SUBJECT: Some more about condensate
What is condensate?
- Steam that has been condensed back into water by either
raising its pressure or lowering its temperature. Not to be
confused with demineralized, de-ionized, make up, or softened
water. When the condensate enters the boiler feed pump additional
chemicals are added and the product is now called boiler feed
Where does condensate come from?
- Condenser hotwells, the bottom part of the condenser
- Steam traps. They trap steam in the lines and let the
condensate drain through.
- Heat exchangers. Condensate must be removed to allow the heat
transfer. The condensate flows to the bottom where the steam trap
will open and allow the condensate to flow to the receiver. There
must be a positive differential pressure between the heat
exchanger and the condensate line so that the condensate will flow
out of the heat exchanger. If the differential pressure is not
there, a pump will have to be installed to remove the
- Or any other place that you are using steam.
We want to
keep dissolved oxygen out of condensate. Why?
- It will contribute to corrosion problems in the system.
Especially the boiler.
- Boilers like a ph of somewhere between 10 and 11.
- Hot water is almost the perfect solvent. Give it enough
time and it will dissolve anything. Remember that boilers have
to last thirty years or more. This means that water has plenty
of time to do its damage. It is the oxygen in the condensate
that makes condensate a strong oxidizing agent that can attack
- Some carbon seal faces can be attacked by high oxygen levels
in the condensate.
- The more gases entrained in the condensate the more likely the
pump will experience cavitation problems.
- The condensate temperature determines the amount of dissolved
oxygen. You are trying to conserve the energy (temperature) that
was added to the steam to keep the amount of dissolved oxygen
PPM DISSOLVED OXYGEN
The average level detected in condensate receivers is three parts
per million. This is almost one thousand times greater than the five
parts per billion level that can induce pitting corrosion.
How does oxygen get into the condensate
- Through the packing of condensate pumps. The stuffing box is
under a negative pressure, and air that is one third oxygen, leaks
- Valves above the water line can introduce oxygen as the
velocity of the water lowers the pressure at the valve stem.
- Flanges can have the same problem as valves.
- Oxygen is dissolved in makeup water that was added to the
boiler because of condensate leaks.
- Pumps with built in repellers that create a negative pressure
in the pump stuffing box.
How do you get rid of the dissolved
- Add chemicals to convert it. Hydrazine is an example. You are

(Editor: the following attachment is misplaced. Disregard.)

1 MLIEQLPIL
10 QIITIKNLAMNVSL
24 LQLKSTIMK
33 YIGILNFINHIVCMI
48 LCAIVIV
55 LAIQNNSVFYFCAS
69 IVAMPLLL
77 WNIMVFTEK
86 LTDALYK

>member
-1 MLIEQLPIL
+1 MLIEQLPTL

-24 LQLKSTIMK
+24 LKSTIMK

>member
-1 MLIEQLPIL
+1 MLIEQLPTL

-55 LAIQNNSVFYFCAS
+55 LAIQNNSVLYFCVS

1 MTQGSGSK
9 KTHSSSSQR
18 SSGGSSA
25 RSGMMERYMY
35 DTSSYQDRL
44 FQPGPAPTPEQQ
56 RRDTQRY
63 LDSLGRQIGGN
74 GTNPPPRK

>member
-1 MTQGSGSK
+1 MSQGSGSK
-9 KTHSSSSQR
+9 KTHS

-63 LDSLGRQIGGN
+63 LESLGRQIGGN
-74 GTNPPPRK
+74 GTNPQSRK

adding hydrogen that will combine with the oxygen to form
- In nuclear applications it is common to add hydrogen to the
system for the same reason. Hydrogen and oxygen will combine to
form water in a neutron flux.
- Deaerate the condensate. This is normally done by heating the
condensate with steam in a deaerating tank that is located close
to the suction of the boiler feed pump.
- Convert to balanced, o-ring mechanical seals that will prevent
air from coming into the stuffing boxes of condensate pumps
- Seal valves above the water line and pipe flanges to prevent
air from entering the system.
Why are we
concerned about carbon dioxide in condenste systems?
- Carbon dioxide (CO2) will combine with water (H2O)
to form Carbolic acid (H2CO3) that will
lower boiler ph.
Where does the CO2 come
- Mammals exhale CO2. It enters
condensate and feed water:
- Through the packing in condnsate
pumps that take a suction on hot wells
- Valves above the water
Why do we have to use so much "make up"
water in our boiler ?
- Because we lose so much of it.
- Condensate pump discharge recirculation lines that are
trying to put a positive pressure on packing are a common
source of condensate loss.
- Boiler blow down is a major problem. Some boilers run with
a constant blow down because air that is entering the system is
changing the pH of the water, causing chemical addition that
increases the total solids, causing the need for additional
- Steam tools.
- Air ejectors that are used to create a vacuum in receivers
- Steam traps that drain to the ground.
What are some methods for conserving
- The discharge recirculation line used with packed pumps is a
big waste. Convert to a balanced o-ring seal and save a pile of
- Stop air from entering the system. The air is causing frequent
boiler blowdowns. You can easily seal flanges, valves and rotating
- Do not drain steam traps to the ground. Collect it in a tank
that can be pumped back into the system.
- If condensate is being circulated through the cooling jacket
on a pump, make sure it is not being discharged to a drain. There
is no reason it cannot be returned to the condensate system.
- If condensate is being circulated between dual mechanical
seals, it is not a good idea to return it to the condensate
system. There is too a high probability of contaminating the
condensate with product leakage.
For information about my CD
with over 600 Seal & Pump Subjects
Link to Mc Nally home page